© U.S. Institute of Peace, Casey Johnson
Civil society is seen as an important actor in peace processes. As such, substantive efforts have been devoted towards building and strengthening it. However, little systematic evidence-based research existed to support these assumptions empirically, and provide policy-makers and practitioners with better knowledge about whether, how, when, and under what circumstances civil society can fulfill a peace support role or not.
The Civil Society and Peacebuilding research project (2006-2010) identified seven peacebuilding functions civil society can potentially fulfill. The research project analyzed both the relevance of civil society activities within its conflict contexts and how effective or ineffective such activities are in supporting peace processes. The analysis was conducted with regard to four different conflict phases: war, armed conflict, windows of opportunity for peace negotiations, and post-large-scale violence.
The civil society functions analyzed were:
- Protection of citizens against violence from all parties
- Monitoring of human rights violations, the implementation of peace agreements, etc.
- Advocacy for peace and human rights
- Socialization to values of peace and democracy as well as to develop in-group identity of marginalized groups, often via peace education
- Inter-group social cohesion: bringing people together from adversarial groups often in dialogue projects
- Facilitation of dialogue at the local and national level between all kinds of actors
- Service delivery to create entry points for peacebuilding, i.e. for the six functions listed above
- The impetus for peace comes from political actors, mostly conflict parties
- Civil society plays an important supportive role
- The practical relevance of different civil society functions varies in different phases of the conflict
- There is a mismatch between the relevance of functions and the frequency with which these are actually performed and supported
- Even relevant functions do not always have optimal impact due to design and context factors
- Key context factors include the behavior of the state, level of violence, role of the media, composition of civil society, and involvement of regional and international political actors and donors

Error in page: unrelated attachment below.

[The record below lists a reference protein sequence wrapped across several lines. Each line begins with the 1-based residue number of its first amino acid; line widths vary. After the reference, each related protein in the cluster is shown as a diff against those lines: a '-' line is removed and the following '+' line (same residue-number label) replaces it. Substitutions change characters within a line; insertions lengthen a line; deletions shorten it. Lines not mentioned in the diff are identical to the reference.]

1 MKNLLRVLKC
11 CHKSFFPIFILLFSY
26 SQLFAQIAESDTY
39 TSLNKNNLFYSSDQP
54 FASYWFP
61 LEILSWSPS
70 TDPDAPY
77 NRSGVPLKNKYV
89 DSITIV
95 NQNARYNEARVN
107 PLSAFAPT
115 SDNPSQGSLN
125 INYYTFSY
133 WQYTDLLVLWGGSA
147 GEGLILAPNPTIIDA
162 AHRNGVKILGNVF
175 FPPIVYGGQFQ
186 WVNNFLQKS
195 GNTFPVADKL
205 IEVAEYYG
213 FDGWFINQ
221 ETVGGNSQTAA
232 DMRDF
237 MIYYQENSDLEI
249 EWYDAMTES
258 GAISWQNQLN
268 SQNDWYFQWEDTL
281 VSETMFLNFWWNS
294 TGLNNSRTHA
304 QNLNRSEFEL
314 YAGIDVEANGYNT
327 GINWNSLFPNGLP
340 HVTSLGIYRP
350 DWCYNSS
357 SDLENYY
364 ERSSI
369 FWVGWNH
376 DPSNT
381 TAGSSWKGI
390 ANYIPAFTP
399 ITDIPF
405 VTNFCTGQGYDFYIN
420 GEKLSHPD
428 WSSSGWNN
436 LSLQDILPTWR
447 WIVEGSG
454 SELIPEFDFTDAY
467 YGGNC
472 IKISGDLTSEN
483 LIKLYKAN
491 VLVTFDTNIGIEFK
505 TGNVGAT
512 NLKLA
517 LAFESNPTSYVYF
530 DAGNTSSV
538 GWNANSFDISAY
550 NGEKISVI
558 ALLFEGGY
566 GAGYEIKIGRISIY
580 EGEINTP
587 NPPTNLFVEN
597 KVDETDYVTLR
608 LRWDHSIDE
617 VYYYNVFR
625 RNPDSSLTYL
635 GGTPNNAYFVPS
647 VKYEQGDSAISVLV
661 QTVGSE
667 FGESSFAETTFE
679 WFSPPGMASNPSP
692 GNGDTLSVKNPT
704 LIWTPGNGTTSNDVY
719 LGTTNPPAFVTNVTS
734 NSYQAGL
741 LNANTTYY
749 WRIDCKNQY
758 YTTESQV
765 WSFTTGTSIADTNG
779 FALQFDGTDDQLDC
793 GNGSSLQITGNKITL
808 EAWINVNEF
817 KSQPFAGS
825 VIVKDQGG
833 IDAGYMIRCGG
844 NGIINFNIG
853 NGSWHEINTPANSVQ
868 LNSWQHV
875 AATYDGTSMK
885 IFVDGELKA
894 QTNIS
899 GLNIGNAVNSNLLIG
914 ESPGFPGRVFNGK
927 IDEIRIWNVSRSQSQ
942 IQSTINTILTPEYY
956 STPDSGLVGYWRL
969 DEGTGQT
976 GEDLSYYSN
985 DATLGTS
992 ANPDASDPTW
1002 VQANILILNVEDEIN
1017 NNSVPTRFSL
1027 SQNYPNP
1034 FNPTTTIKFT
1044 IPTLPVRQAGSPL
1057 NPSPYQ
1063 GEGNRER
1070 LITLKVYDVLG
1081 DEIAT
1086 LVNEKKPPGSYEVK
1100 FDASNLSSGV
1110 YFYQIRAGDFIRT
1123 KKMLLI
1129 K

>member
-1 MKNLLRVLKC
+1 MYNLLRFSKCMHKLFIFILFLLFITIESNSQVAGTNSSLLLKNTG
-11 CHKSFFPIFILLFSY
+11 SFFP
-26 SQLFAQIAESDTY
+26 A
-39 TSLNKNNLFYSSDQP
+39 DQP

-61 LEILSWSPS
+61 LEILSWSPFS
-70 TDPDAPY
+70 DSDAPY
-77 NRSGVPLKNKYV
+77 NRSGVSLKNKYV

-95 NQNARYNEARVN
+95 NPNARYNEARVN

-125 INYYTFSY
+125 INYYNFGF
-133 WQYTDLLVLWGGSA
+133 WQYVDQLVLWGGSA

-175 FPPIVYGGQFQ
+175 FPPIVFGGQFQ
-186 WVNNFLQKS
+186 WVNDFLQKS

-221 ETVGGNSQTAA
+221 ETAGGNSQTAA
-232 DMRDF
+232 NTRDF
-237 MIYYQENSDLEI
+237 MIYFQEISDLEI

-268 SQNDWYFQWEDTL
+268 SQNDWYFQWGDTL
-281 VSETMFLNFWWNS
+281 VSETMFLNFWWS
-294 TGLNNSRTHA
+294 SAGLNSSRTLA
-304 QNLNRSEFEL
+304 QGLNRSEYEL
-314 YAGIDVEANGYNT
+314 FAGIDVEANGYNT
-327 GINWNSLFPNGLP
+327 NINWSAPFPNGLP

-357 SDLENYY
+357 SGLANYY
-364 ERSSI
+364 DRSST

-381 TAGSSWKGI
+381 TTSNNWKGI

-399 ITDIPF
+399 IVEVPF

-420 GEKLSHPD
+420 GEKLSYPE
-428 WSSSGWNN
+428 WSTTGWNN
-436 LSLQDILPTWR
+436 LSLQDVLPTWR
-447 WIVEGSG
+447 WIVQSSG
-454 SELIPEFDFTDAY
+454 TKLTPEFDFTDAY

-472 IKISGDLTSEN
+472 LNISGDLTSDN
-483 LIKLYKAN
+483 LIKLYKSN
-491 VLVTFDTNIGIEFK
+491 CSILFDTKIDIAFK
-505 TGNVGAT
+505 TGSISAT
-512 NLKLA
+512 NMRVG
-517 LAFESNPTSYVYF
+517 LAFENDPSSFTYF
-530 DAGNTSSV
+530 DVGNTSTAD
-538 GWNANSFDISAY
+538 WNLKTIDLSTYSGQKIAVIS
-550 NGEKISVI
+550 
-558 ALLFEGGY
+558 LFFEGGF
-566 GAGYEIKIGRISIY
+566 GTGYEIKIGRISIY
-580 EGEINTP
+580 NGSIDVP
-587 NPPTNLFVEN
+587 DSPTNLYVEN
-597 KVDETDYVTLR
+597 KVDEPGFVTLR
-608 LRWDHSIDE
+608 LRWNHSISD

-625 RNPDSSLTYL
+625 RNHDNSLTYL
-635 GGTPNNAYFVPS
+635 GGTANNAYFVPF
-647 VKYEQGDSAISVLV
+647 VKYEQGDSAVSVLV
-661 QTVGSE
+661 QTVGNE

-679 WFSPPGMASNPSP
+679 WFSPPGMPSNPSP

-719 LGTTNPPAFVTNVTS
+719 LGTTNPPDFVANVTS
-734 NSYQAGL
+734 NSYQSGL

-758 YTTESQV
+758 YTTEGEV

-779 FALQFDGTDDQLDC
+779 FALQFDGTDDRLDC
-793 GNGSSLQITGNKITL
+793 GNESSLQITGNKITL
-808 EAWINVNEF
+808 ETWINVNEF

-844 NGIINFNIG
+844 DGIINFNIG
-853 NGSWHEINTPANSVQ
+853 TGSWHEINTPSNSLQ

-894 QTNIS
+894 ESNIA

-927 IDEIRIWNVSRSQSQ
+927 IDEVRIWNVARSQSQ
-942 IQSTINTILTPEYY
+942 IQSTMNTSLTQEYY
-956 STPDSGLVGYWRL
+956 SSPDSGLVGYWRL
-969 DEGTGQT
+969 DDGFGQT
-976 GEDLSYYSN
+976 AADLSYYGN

- Donors should consider what civil society actors and functions are appropriate in a given context, and link operational with political support in order to increase impact
Civil Society and Peacebuilding: A Critical Assessment
Thania Paffenholz - Lynne Rienner Publishers - 2010
This groundbreaking collaborative effort identifies the constructive functions of civil society in support of peacebuilding both during and in the aftermath of armed conflict.
Role of civil society in peace and transition processes
How can different civil society actors make effective contributions to peace and transition processes, in which phases and under what conditions?
IPTI Partners with SIDA in New Impact Local Peace Project
IPTI is partnering with SIDA on a new project aiming to identify innovative approaches to reach all areas of the peacebuilding sector and provide local CSOs with relevant tools.
Civil Society’s Role in Monitoring and Verifying Peace Agreements: Seven Lessons from International Experiences
IPTI - January 2017
This report summarizes the available evidence about civil society’s role in monitoring and verification activities around the world in recent decades
Peacebuilding from Below: The Role of Local Civil Society in South Sudan
On 28 September, IPTI, LWF, WCC, and Finn Church Aid organized an event to discuss the role of grassroots civil society in South Sudan
Civil Society in Peace Processes at a Glance
IPTI - April 2016
Summary of a multiyear research project answering how, when, and under what circumstances civil society may fulfill a peace-supporting role